Finally, its time to put water into the tank. If you are starting a saltwater aquarium, you may have to make the saltwater first. Once the water is in your tank YOU MUST CYCLE YOUR TANK. A whole article can (and will) be written about the Nitrogen Cycle and how to go about cycling your tank, but for now, just realize that it could take anywhere from 1 week to 6 weeks.

Now that everything is set up and properly cycled, fish can be added to the tank. From this point on, fish tanks require relatively little maintenance. There are many aquarium hobbyists that may laugh at that statement and completely disagree. However, we must remember that our fish are our pets. As with any pet, they need to be fed, and there are health and maintenance tasks that must be performed on a regular basis to keep our pets happy and healthy.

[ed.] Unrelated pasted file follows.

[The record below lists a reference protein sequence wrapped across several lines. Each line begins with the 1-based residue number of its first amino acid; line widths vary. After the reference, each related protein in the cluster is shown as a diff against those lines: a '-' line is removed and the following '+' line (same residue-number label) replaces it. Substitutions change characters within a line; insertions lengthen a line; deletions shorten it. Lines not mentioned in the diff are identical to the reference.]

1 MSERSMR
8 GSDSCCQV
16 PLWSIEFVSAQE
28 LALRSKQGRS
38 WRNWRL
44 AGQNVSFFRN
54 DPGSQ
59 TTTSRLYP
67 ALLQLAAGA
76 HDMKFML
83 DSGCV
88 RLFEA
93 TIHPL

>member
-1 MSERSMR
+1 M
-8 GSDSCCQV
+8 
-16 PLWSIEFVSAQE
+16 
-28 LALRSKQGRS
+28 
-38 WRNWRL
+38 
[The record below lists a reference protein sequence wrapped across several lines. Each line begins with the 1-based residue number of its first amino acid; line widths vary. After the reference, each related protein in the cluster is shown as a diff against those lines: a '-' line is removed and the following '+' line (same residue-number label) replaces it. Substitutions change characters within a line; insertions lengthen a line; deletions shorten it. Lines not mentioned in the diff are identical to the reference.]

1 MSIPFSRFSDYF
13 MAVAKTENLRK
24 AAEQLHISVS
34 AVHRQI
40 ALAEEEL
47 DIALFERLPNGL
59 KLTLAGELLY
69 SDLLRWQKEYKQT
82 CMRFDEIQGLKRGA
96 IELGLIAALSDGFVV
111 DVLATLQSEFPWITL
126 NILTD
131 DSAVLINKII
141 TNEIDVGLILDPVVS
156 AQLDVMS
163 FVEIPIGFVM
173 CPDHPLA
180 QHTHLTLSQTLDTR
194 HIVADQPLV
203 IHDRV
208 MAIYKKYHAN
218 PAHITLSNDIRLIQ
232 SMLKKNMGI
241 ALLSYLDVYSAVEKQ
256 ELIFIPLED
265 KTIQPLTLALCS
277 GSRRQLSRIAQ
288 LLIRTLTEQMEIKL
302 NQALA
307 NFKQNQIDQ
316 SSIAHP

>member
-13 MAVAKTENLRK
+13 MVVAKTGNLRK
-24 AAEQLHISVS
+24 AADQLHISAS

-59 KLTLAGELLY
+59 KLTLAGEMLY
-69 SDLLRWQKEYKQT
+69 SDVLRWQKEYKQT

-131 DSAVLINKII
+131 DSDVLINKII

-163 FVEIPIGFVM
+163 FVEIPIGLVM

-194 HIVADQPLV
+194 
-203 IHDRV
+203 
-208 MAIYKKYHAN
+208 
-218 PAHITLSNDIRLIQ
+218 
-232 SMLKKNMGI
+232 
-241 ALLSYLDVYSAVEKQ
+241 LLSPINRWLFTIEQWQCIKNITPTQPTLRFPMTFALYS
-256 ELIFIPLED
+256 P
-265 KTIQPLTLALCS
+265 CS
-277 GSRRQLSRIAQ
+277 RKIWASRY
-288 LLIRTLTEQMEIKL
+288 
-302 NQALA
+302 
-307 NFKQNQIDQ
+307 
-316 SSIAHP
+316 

We have to feed our fish every day, just like any other pet, so we should also do a few quick water quality checks every day. While we’re feeding our fish, it only takes a few seconds to check the water temperature, make sure all of our pumps, lights, heaters, and timers are still in working order, and it will be obvious if some algae and grime needs to be cleaned off the inside walls of the tank. This usually takes less than 5 minutes a day. This is less time than it takes to walk, play with, feed, and take care of almost any other pet every day.